Presentation on theme: "American History Chapter 3: The American Revolution Section 2: The Revolution Begins."— Presentation transcript:
American History Chapter 3: The American Revolution Section 2: The Revolution Begins
committees of correspondence Colonies wrote letters to each other about what the British were doing. They unified the colonies.
Boston Tea Party 342 boxes of tea! Men from Boston—disguised as Native Americans—dumped tea into the harbor. The protestors were really Sons of Liberty, including Sam Adams and John Hancock.
Intolerable Acts To punish Boston (Massachusetts) Parliament passed new laws. The laws were supposed to be a warning to the other colonies.
First Continental Congress The first meeting of 55 delegates from 12 colonies Moderates still hoped for a compromise. Radicals thought it was time to fight for their rights. September, 1774, in Philadelphia They approved a plan to enforce a boycott.
Loyalists People who supported the King... They were loyal. British soldiers were nicknamed....?
The British are coming! (Lexington and Concord ) British soldiers went to seize military supplies at Concord. Paul Revere and William Dawes rode at midnight to spread the alarm. Revere and Dawes were stopped by the British at Lexington, and Dr. Samuel Prescott rode to warn Concord.
minutemen Concord had a special unit of men trained and ready to “stand at a minute’s warning in case of alarm.”
“the shot heard around the world” British troops fired on 70 minutemen at Lexington. The British went on to Concord where they met 400 minutemen. Fighting forced the British to retreat. When the British headed back to Boston, minutemen and farmers fired at them from behind trees, stone walls, and barns. 73 British were killed and 174 wounded.
“Give me liberty or give me death” Patrick Henry Member of the Virginia House of Burgesses Member of the First and Second Continental Congresses “I am no longer a Virginian, I am an American!”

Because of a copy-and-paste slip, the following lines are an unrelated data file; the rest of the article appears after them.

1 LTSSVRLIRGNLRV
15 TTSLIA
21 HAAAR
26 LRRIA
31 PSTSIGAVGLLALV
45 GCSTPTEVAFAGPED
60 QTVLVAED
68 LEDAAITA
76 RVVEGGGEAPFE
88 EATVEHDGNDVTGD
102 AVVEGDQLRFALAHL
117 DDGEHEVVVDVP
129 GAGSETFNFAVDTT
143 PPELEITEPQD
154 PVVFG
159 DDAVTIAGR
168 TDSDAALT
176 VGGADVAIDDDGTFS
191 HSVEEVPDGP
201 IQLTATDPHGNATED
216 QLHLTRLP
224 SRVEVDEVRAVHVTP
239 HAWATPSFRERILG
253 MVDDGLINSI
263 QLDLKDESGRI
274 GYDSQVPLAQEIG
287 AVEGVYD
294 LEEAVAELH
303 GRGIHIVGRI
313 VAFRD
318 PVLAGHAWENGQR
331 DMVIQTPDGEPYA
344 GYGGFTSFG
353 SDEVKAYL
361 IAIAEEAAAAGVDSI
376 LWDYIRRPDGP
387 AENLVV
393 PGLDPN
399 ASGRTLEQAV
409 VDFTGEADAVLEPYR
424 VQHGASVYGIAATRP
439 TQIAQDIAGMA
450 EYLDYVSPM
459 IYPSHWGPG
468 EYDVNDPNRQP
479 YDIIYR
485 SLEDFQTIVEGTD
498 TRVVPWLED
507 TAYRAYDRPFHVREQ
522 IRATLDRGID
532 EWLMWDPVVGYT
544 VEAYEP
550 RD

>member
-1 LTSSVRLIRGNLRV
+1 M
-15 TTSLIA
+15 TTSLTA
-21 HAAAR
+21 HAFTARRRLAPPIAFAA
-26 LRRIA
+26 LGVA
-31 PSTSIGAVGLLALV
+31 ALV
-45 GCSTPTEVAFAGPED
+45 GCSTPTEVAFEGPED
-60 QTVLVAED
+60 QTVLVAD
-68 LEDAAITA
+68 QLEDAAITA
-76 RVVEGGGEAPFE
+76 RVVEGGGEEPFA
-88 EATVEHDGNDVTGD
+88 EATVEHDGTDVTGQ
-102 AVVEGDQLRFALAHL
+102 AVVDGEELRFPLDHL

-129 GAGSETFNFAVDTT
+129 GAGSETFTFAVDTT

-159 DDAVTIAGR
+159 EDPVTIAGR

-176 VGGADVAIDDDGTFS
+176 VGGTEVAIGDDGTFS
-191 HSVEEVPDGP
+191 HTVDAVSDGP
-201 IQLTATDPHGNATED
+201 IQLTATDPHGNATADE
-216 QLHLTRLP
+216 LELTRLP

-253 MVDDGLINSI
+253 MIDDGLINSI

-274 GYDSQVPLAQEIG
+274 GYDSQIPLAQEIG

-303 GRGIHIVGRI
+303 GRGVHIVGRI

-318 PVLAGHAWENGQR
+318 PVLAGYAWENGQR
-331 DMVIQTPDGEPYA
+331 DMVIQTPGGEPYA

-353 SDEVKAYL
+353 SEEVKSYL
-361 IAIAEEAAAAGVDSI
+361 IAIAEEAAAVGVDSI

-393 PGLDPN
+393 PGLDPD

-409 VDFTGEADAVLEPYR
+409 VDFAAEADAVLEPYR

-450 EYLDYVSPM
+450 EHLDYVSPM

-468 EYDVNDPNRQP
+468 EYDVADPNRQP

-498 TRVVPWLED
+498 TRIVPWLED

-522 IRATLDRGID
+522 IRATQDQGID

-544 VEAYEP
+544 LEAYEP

2 nd Continental Congress The first topic was defense. They appointed a general and commander in chief of the army. Olive Branch Petition They sent the Olive Branch Petition to King George. They issued the Declaration of Independence.
George Washington The Continental Congress appointed him to be the commander in chief. The Continental Army
Olive Branch Petition The 2 nd Continental Congress sent a petition to King George. They asked for a peaceful ending to the problems between the King and the colonies. The King refused to look at it, and he said they were enemies.
Common Sense Thomas Paine wrote a pamphlet called... He said it was “common sense” to think of the king as responsible for the problems in the colonies. Therefore it was reasonable – common sense – to separate from England. “Tis time to part... “ “These are the times that try men’s souls.”
Bunker Hill American troops held off 2,200 British troops – until the Americans ran out of ammunition. The battle gave Americans confidence that they could stand up to the British.
Declaration of Independence Thomas Jefferson wrote it. “We hold these truths to be self-evident, that all men are created equal... It was time to separate.
“certain inalienable rights” Life L i berty The pursuit of happiness